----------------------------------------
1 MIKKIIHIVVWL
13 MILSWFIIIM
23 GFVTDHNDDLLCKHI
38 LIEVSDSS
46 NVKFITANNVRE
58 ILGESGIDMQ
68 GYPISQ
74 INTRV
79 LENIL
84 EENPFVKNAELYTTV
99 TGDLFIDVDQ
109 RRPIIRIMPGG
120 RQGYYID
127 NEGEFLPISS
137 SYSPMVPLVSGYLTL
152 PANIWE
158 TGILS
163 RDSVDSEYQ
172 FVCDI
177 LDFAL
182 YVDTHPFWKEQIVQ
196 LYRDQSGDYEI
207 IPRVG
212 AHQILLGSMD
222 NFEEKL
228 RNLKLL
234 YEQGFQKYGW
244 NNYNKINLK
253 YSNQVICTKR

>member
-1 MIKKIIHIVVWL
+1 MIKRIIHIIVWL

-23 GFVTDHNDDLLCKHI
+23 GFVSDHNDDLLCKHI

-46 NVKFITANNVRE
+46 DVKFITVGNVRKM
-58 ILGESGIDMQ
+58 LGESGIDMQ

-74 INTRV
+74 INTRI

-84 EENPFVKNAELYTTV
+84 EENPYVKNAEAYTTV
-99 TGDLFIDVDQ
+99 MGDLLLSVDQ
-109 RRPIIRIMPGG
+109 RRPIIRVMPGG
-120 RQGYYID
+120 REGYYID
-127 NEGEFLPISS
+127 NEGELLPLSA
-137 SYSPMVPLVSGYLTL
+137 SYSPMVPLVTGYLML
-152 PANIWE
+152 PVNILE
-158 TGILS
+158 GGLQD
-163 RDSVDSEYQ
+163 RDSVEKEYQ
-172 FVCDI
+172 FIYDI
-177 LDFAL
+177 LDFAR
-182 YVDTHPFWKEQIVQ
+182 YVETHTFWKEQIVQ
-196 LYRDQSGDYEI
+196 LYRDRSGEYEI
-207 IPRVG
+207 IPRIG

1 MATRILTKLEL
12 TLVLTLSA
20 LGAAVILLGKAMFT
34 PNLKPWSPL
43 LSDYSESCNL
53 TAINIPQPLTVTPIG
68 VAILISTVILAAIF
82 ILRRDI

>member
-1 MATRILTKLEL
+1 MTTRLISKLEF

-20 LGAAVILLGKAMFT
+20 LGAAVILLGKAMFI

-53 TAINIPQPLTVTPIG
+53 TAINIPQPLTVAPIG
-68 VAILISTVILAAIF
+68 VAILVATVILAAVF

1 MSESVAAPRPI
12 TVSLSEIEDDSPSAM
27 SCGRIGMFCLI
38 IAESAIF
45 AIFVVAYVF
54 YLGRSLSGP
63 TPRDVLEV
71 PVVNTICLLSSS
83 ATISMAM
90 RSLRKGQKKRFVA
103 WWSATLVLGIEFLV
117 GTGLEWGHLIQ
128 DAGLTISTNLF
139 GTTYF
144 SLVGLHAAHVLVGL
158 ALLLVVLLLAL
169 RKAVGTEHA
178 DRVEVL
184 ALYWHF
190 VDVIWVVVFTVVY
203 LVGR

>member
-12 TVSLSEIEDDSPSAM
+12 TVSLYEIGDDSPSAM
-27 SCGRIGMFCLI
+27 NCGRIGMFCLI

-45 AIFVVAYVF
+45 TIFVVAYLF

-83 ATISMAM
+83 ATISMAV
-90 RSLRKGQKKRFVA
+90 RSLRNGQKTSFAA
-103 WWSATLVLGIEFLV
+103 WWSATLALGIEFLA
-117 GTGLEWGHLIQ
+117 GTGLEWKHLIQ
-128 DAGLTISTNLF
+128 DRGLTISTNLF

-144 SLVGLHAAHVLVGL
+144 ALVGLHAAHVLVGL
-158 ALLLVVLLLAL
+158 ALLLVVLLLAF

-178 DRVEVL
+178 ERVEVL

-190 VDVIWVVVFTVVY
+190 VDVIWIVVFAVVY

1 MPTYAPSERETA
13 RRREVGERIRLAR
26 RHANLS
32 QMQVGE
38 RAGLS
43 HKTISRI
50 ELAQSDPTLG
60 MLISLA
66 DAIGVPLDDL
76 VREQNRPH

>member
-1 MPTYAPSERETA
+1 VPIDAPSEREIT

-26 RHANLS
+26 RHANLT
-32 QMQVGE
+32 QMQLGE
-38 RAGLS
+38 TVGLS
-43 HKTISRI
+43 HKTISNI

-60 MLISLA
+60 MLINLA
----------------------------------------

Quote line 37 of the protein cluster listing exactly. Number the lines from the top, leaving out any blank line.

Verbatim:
-58 ILGESGIDMQ